In this day and age, it is almost impossible to keep all of your devices charged on just two wall sockets. So I would suggest bringing at least one outlet adapter that plugs in gives you a few more outlets to plug into. Surge protected adapter are not allowed on the ships, so check that it doesn't have that before you pack it as it will just get confiscated and for good reason as they can create problems.

If you don't think to pack one, make your way down to guest services as soon as you can as they might have a suitable solution for you.

Worth looking into what kind of sockets your ship will have on it also as some ships will only have US power sockets. I bought myself a very handy universal power adapter that I have been using whenever I go on holiday and find it to be a lifesaver. Whilst being fantastic as a power adapter it also has the added bonus of USB ports on it which can be used to charge phones and cameras as long as you remember to bring your charger cable with you.

The TV's on cruise ships would seem to be a bit of a waste of time for most people when you have beautiful sights just outside, but other than keeping up to date with the goings-on around the cruise ship you can also charge your devices using the USB port on them. Just be aware that most won't charge unless the tv is powered on.

Don't dawdle - move it or lose it buddy!

Space is finite on a cruise ship and elevators are a major component of keeping things following efficiently and without any real disorder. With most cruise ships containing at least 12 decks including accommodation decks, which means you will be riding elevators a fair amount on a daily basis unless you are motivated to burn off those excess calories from the buffet several times a day to get around.

For the love of all that is good in the world, if you do choose to use an elevator on a cruise ship, please wait at the side of the door whilst those that are on it disembark. I have lost count of the number of times that I have gone to walk out of the elevator only to be met by the impatient face of a fellow traveler that wants to ensure they get on the lift before anyone else. Take a leaf from Japan, where when you take a train you line up to the side of the door so that everyone can exit efficiently. It is a system that works, I don't think I've ever seen a train in Japan run late.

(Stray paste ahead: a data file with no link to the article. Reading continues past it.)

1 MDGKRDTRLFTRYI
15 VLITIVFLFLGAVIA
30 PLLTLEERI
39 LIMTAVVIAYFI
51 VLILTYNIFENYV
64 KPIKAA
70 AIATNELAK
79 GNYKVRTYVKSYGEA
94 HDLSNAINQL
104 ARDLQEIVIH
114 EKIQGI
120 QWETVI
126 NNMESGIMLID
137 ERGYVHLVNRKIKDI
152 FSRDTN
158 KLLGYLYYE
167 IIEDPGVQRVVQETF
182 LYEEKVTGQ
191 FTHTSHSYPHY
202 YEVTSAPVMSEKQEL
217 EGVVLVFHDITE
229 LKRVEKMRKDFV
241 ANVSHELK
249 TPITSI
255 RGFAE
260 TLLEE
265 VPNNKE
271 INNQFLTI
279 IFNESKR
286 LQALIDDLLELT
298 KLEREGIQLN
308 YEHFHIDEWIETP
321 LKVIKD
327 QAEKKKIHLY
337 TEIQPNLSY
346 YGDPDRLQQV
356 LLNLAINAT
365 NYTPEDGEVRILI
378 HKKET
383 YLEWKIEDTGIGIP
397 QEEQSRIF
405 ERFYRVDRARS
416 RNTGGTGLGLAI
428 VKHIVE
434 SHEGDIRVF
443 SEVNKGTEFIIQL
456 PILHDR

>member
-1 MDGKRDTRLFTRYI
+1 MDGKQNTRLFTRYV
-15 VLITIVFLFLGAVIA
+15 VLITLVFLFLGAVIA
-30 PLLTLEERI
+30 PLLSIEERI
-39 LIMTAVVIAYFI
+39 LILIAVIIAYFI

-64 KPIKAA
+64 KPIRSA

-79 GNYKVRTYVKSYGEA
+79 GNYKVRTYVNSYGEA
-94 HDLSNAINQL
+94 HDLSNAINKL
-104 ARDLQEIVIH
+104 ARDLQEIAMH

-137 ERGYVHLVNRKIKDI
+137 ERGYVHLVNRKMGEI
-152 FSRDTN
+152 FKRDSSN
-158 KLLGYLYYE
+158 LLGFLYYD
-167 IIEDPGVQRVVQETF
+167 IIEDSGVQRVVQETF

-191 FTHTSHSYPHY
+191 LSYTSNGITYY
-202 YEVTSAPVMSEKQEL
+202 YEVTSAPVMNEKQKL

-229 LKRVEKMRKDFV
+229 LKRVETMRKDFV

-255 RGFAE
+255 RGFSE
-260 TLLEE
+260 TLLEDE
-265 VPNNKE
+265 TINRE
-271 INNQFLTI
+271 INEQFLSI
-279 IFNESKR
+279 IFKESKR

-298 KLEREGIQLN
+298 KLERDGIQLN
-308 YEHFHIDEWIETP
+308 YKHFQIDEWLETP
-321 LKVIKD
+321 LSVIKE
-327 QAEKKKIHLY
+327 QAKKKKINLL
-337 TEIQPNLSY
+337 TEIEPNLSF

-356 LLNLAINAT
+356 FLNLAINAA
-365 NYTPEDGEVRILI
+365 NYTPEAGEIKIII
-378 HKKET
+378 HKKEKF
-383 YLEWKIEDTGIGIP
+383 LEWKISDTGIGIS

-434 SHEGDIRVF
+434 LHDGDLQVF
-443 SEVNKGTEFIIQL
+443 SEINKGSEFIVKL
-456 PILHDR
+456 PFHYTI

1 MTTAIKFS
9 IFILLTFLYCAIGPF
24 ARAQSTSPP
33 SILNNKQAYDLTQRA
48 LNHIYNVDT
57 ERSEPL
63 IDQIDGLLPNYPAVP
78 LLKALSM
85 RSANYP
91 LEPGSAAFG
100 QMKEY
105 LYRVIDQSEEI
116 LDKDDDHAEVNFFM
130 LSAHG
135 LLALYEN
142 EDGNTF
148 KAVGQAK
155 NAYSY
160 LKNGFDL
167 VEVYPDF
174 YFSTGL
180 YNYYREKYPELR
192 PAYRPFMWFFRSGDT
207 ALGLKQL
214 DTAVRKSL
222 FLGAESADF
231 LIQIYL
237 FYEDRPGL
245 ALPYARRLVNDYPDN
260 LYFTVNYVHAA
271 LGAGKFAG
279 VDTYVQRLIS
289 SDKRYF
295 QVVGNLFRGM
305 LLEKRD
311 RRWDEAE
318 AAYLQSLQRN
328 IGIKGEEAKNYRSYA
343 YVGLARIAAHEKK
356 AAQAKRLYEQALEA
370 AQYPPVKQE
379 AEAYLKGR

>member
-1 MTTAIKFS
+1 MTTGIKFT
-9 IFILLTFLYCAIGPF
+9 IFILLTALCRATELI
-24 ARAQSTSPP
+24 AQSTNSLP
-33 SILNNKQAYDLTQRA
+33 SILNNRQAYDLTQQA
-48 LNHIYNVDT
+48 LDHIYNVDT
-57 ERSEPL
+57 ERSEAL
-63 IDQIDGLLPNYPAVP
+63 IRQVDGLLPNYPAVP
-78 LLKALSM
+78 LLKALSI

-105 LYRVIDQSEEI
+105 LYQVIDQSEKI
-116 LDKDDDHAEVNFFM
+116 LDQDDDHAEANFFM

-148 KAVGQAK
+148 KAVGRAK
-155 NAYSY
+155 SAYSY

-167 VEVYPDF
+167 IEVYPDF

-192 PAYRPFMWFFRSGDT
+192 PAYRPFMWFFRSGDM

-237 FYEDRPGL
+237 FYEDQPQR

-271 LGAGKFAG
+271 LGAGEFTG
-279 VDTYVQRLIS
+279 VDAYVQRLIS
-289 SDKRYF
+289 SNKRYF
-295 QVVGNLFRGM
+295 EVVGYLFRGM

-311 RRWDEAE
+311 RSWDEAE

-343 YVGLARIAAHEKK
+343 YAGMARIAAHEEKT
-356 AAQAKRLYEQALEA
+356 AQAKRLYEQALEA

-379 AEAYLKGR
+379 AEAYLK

Don’t think that every port you visit will be a shining jewel

It pays to keep in mind that not every port on your cruise holiday is going to be amazing. When you are on a ship it is easy to just think that everything is going to be super polished and to the highest standard.

Unfortunately, when you are visiting locations that aren't exactly in the first world, you will just have to take it as it is and do your best to support these communities as they quite often rely solely on the tourist dollar.

Places closest to the port that you pull up at are going to be the most polished, but the further out you go the more likely you are to see the more authentic and sometimes impoverished parts. For example, in the South Pacific, they will quite often as part of the tours take you to visit a local school, keep this in mind and maybe even pack some pencils, coloring books, and small toys for the children.